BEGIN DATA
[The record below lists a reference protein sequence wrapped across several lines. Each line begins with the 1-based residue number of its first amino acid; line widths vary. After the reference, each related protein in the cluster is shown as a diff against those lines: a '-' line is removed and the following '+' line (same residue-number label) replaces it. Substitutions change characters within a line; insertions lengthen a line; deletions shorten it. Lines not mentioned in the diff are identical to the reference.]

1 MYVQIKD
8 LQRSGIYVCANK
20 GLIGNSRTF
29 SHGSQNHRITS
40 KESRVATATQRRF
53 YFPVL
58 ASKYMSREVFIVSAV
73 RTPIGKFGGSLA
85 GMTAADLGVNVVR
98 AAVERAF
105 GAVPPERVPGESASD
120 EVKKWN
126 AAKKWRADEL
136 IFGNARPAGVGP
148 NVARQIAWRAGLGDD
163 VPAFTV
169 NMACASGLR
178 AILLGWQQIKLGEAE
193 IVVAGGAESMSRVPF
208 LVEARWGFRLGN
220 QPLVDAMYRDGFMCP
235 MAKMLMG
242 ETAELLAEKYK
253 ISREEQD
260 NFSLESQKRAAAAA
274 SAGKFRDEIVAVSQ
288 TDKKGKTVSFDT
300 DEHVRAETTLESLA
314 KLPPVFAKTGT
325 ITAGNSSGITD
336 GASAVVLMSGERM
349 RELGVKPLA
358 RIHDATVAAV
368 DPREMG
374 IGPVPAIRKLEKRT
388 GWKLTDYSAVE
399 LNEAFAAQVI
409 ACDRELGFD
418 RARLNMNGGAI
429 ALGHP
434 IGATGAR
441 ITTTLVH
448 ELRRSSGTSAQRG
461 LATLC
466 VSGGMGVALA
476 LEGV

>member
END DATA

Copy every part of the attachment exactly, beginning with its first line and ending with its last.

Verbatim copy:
[The record below lists a reference protein sequence wrapped across several lines. Each line begins with the 1-based residue number of its first amino acid; line widths vary. After the reference, each related protein in the cluster is shown as a diff against those lines: a '-' line is removed and the following '+' line (same residue-number label) replaces it. Substitutions change characters within a line; insertions lengthen a line; deletions shorten it. Lines not mentioned in the diff are identical to the reference.]

1 MYVQIKD
8 LQRSGIYVCANK
20 GLIGNSRTF
29 SHGSQNHRITS
40 KESRVATATQRRF
53 YFPVL
58 ASKYMSREVFIVSAV
73 RTPIGKFGGSLA
85 GMTAADLGVNVVR
98 AAVERAF
105 GAVPPERVPGESASD
120 EVKKWN
126 AAKKWRADEL
136 IFGNARPAGVGP
148 NVARQIAWRAGLGDD
163 VPAFTV
169 NMACASGLR
178 AILLGWQQIKLGEAE
193 IVVAGGAESMSRVPF
208 LVEARWGFRLGN
220 QPLVDAMYRDGFMCP
235 MAKMLMG
242 ETAELLAEKYK
253 ISREEQD
260 NFSLESQKRAAAAA
274 SAGKFRDEIVAVSQ
288 TDKKGKTVSFDT
300 DEHVRAETTLESLA
314 KLPPVFAKTGT
325 ITAGNSSGITD
336 GASAVVLMSGERM
349 RELGVKPLA
358 RIHDATVAAV
368 DPREMG
374 IGPVPAIRKLEKRT
388 GWKLTDYSAVE
399 LNEAFAAQVI
409 ACDRELGFD
418 RARLNMNGGAI
429 ALGHP
434 IGATGAR
441 ITTTLVH
448 ELRRSSGTSAQRG
461 LATLC
466 VSGGMGVALA
476 LEGV

>member